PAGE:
Employment-Based Permanent Residency
Counsel From A Highly Qualified Williamson County Immigration Lawyer
Salas Law guides employers through the process of sponsoring employees
for permanent residency. Employment-based permanent residency is the process
by which an employer sponsors an employee in obtaining lawful permanent
resident status so that the employee may permanently work for the employer
in the United States.
What is the process?
The three-step process for obtaining employment-based permanent residency
starts, in most cases, with the employer obtaining an approved labor certification
from the U.S. Department of Labor (DOL).
Step 1: Labor certification. The employer must demonstrate to DOL that there are
no minimally qualified U.S. workers who can fill the position that the
employer needs the foreign national to fill on a permanent basis. The
employer demonstrates this need by a performing a series of recruitment
steps designated by DOL. If there are no minimally qualified applicants,
DOL will issue the labor certification.
Step 2: After the labor certification has been granted by DOL, or if such a request
is not required, the employer continues the process by filing Form I-140,
Immigrant Petition for Alien Worker, with U.S. Citizenship & Immigration
Step 3: When Form I-140 has been approved and an employment-based visa is available,
the employee files Form I-485, Application to Register Permanent Residence
or Adjust Status, with USCIS.
What are the employment-based visa categories?
According to the U.S. Department of State, approximately 140,000 employment-based
immigrant visas are made available every fiscal year to qualified applicants
under the provisions of U.S. immigration law. These employment-based (EB)
immigrant visas are divided into five preference categories.
EB-1 is the employment first-preference category, which is reserved for
aliens with extraordinary ability in the sciences, arts, education, business,
or athletics; outstanding professors or researchers; and multinational
executives and managers. Individuals in this category do not need a labor
certification. They are eligible to file Form I-140 with USCIS. If approved,
they may file the I-485.
EB-2 is the employment second-preference category, which is reserved for
aliens who, because of their exceptional ability in the sciences, arts,
or business, will substantially benefit the national economy, cultural,
or educational interests or welfare of the U.S. as well as for aliens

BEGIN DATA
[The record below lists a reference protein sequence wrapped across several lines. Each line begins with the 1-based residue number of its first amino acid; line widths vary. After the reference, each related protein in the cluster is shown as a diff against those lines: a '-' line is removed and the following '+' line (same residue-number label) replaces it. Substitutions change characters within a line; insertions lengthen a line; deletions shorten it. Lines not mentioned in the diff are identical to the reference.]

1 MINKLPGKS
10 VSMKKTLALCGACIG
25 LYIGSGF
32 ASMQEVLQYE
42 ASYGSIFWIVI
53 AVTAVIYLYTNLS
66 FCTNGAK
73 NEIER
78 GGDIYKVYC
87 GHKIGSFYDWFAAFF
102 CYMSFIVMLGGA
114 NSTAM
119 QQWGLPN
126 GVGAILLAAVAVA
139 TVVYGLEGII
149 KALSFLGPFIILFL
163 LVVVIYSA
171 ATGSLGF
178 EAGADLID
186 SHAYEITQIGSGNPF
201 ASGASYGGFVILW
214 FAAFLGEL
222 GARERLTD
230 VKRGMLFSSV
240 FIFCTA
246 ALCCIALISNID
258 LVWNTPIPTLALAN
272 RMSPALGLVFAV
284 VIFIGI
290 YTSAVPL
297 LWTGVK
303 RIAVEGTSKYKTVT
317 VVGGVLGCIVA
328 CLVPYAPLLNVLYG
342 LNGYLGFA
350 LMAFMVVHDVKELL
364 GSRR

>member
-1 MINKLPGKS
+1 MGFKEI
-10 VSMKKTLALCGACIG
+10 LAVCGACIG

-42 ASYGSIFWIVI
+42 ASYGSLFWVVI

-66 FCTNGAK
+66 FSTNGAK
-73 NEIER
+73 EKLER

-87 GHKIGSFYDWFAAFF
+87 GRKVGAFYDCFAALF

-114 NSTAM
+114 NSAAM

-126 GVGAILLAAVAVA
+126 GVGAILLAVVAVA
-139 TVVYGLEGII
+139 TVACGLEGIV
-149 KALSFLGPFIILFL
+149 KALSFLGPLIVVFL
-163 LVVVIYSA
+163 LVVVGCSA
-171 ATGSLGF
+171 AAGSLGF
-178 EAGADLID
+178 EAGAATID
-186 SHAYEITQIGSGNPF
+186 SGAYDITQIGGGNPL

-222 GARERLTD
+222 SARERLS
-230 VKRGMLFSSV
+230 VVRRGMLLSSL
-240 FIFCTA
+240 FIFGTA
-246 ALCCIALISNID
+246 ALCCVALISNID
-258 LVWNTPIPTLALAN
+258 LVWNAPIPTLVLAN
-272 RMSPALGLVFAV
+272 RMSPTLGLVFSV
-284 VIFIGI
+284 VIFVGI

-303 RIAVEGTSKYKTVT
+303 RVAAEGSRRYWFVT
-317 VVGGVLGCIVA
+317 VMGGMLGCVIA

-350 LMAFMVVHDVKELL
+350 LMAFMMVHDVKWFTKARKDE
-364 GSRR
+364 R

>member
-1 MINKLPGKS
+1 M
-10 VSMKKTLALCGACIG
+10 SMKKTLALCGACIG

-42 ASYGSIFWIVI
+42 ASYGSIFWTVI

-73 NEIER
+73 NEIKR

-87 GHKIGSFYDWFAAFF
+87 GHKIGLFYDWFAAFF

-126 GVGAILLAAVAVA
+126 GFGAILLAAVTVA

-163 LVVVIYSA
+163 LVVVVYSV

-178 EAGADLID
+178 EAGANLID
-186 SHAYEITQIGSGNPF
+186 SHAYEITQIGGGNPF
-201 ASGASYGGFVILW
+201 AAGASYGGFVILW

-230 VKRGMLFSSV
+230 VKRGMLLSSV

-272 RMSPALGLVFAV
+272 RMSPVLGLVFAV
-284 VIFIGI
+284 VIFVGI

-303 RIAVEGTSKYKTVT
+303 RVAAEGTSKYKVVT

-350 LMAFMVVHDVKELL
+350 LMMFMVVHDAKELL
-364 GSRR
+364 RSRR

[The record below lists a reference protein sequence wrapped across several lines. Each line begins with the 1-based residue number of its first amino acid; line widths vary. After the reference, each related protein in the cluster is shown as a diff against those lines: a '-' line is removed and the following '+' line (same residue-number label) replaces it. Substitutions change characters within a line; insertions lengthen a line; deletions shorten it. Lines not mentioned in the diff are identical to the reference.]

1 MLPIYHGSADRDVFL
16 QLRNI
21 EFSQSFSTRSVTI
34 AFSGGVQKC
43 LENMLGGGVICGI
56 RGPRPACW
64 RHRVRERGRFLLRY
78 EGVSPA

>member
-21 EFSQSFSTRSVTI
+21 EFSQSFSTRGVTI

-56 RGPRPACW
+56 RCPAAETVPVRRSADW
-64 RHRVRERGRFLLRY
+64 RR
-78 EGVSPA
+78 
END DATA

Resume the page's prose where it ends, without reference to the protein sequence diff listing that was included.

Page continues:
who are members of professions holding advanced degrees or their equivalent.
EB-3 is the employment third-preference category, which consists of aliens
with at least two years of experience as skilled workers; professionals
with a baccalaureate degree; and other workers with less than two years
of experience, such as an unskilled worker who can perform labor for which
qualified workers are not available in the U.S.
EB-4 is the employment fourth-preference category, which consists of religious
workers, certain employees of the U.S. government abroad, Panama Canal
employees, international organization classes, plus juveniles declared
dependent by a U.S. court. This category encompasses a large pool of immigrants,
so speak with a
Williamson County immigration attorney to learn whether you qualify.
EB-5 is the Immigrant Investor Program, which allows investors who invest
in new commercial enterprise to obtain permanent residency. This program
was created by Congress in 1990 in order to try and stimulate the economy
by creating jobs & obtaining investments from foreign investors.
Criteria for EB-5 Eligibility
Required minimum investments are:
- General: The minimum qualifying investment in the U.S. is $1 million.
- Targeted employment area (high-unemployment or rural area): The minimum
qualifying investment either within a high-unemployment area or rural
area in the U.S. is $500,000.
Job-creation requirements include:
Within 2 years of admission to the U.S. as a conditional permanent resident,
the investor must create or maintain at least 10 full-time jobs, either
directly or indirectly.
- Direct jobs are jobs that are located within the commercial enterprise
into which the EB-5 investor has directly invested capital.
- Indirect jobs are those jobs that have been created collaterally or as
a result of capital invested in a commercial enterprise that is affiliated
with a regional center by an EB-5 investor.
Don't hesitate to
call Salas Law today if you want to learn whether you qualify for an employment-based
visa or if you need help applying for one. The team is here to help you!
We are conveniently located in Round Rock, TX and serve all of Williamson County!